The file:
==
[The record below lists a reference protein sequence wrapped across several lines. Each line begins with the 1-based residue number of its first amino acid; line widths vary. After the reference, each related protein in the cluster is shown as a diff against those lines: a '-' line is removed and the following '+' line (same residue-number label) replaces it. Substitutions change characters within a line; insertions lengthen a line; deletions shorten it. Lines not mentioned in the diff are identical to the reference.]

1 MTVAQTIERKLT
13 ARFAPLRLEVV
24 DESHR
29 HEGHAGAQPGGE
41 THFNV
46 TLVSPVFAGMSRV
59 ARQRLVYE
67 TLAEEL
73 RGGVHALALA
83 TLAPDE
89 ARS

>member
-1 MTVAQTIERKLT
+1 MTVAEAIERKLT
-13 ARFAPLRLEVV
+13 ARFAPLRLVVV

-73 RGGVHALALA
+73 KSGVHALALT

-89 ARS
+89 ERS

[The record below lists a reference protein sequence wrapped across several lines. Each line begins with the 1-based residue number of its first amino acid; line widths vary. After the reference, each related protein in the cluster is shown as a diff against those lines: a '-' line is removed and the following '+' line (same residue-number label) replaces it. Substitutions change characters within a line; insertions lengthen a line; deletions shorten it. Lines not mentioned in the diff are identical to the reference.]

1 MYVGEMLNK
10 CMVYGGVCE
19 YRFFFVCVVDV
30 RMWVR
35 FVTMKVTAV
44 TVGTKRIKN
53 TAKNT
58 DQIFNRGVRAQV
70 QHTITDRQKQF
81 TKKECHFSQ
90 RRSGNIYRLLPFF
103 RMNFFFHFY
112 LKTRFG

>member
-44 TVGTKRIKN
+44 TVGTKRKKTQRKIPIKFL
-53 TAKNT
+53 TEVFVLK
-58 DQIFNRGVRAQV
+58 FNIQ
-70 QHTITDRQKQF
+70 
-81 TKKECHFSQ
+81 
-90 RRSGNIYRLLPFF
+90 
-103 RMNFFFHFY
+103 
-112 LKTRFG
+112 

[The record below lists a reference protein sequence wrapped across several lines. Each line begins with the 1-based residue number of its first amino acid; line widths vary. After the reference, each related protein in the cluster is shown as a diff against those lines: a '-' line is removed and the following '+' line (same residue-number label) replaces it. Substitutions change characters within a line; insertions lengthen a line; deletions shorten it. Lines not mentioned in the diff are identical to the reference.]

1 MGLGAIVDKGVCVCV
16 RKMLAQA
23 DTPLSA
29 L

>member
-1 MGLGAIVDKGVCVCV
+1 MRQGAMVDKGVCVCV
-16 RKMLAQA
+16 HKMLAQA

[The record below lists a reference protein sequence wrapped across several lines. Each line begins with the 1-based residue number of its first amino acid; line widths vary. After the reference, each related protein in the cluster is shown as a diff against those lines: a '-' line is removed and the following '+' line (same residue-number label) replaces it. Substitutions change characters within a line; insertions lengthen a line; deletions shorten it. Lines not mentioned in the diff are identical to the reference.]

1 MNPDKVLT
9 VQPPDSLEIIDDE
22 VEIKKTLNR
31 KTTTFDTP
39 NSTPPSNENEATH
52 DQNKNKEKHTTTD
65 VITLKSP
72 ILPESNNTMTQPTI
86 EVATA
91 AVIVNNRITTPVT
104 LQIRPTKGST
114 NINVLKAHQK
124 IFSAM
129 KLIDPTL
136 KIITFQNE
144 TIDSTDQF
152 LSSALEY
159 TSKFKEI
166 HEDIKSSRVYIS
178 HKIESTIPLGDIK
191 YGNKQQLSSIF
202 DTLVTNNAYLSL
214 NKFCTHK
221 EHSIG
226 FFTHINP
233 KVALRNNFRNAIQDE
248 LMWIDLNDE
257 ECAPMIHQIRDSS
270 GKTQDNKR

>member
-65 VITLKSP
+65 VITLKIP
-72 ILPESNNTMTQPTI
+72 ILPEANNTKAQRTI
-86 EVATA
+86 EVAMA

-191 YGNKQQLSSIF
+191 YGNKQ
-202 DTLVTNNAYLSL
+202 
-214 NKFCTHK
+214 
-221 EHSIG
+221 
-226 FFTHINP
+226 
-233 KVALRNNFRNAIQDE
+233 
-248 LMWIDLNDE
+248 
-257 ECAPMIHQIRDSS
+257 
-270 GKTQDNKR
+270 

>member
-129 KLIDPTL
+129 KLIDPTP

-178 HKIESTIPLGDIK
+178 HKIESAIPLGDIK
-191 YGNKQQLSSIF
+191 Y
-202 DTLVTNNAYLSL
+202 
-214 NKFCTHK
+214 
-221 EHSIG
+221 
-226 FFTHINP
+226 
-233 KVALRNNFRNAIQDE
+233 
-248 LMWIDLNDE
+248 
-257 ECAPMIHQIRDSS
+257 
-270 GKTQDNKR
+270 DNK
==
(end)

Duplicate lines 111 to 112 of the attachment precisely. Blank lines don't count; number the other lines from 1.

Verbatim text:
+233 
-248 LMWIDLNDE